Feed The Beast

I drank the Kool-Aid on Thabo Mbeki ‘s Zimbabwe diplomacy past midnight almost exactly seven years ago in a hotel room in San Francisco. It was administered by the late presidential spokesman Parks Mankahlana, who was to die tragically of AIDS not long after. I have been a believer ever since.

Mbeki was on his last extended visit to US. As Business Day’s US correspondent, I had secured a seat on the Boeing 737 carrying ministers, officials and other ancillaries in the wake of the Presidential Falconjet. The trip took us from Washington to Atlanta via San Francisco and Austin, Texas, where Mbeki struck up a friendship with the governor, presidential candidate George Bush.

On the flight to the West Coast, Carol Paton, then with the Sunday Times, and I were joined by then Trade and Industry Minister Alec Erwin. I learnt most of what I know about trade policy that evening as Erwin gave us a private seminar on tariff peaks, bands and escalation, and South Africa’s position on such arcana.

As we got off the plane, Mankahlana approached conspiratorially and asked me to come to his room when we reached the hotel. He wanted to show me something. It was already late locally, and the time on my Washington body clock, three hours ahead of San Francisco, made it even later. But this seemed to good to miss. I was also quite surprised. Other members of the delegation had made it clear I was not their favourite journalist.

For the rest of the night and into the dawn, Mankahlana briefed me off the record, in detail and with documents to back it up. He described how his boss was working to head off Mugabe’s coming anschluss into white owned farms by trying to broker properly compensated land reform with funding quietly raised from Saudi Arabia and, if I remember correctly, Norway.

I knew I was being spun, but the spin checked out. As a result my trust was won. The tenor of my reporting and columns on Mbeki and Zimbabwe became more sympathetic. And thanks to Erwin’s readiness to spend time with Carol and myself, our writing on South African trade policy became more knowledgeable.

The rest of the trip provided further evidence of what effective media management could achieve. Mbeki’s views on AIDS were already controversial and nowhere more so than in San Francisco, ground zero for the epidemic in the US. The president did not, however, flinch from doing a roundtable with local reporters who naturally grilled him on the subject. In the following day’s coverage he received the benefit of the doubt. The same thing happened in Texas.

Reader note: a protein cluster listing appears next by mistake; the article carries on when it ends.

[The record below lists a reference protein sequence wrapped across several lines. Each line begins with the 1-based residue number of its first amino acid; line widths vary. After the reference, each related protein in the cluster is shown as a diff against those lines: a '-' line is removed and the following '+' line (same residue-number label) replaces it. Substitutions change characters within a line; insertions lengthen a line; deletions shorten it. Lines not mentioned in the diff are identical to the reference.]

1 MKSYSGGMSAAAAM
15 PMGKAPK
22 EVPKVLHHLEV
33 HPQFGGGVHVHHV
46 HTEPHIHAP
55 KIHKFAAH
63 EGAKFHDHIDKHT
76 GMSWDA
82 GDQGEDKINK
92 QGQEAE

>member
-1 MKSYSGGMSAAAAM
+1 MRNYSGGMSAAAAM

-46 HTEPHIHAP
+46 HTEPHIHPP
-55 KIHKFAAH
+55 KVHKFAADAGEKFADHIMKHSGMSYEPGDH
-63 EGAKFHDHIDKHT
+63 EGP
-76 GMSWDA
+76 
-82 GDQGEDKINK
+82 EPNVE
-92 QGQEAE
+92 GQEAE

All this came back to me as I sat at the International Media Forum in Johannesburg this week listening to foreign correspondents whose work does more to influence elite global opinion about SA than any other channel. They were not a happy lot.

Caroline Lambert of the Economist said official communicators often seemed to consider journalists “a nuisance who have to be kept at bay”. The New York Times’ Celia Dugger recounted her amazement at being told by a very senior government spokesman that she was being presumptuous when she asked a question about the generals Mbeki sent to Zimbabwe to investigate voter intimidation.

Alec Russell of the Financial Times wistfully recalled his experience during a previous tour in SA in the mid-90’s, similar to my own in 2000. At that point, he said, journalists in SA had better access to government than they did in the US where he later served. No longer, and this was a problem. “Politicians are not doing their jobs if they retreat into a bunker”.

To be fair, officials and the mouthpieces have some legitimate gripes of their own. It is difficult to give reporters background briefings if they fail to abide by agreements to respect the confidence of briefers. But as Russell said, walling off all reporters because of one or two won’t play be the rules, is “bonkers”.

Journalist like Russell, Dugger and Lambert are not the enemy. They like this place. They recognize its importance, they want to get it right, and they are trusted by readers whose decisions have an impact on the lives of every South African. Feed the beast.

Published version archived here (firewalled)

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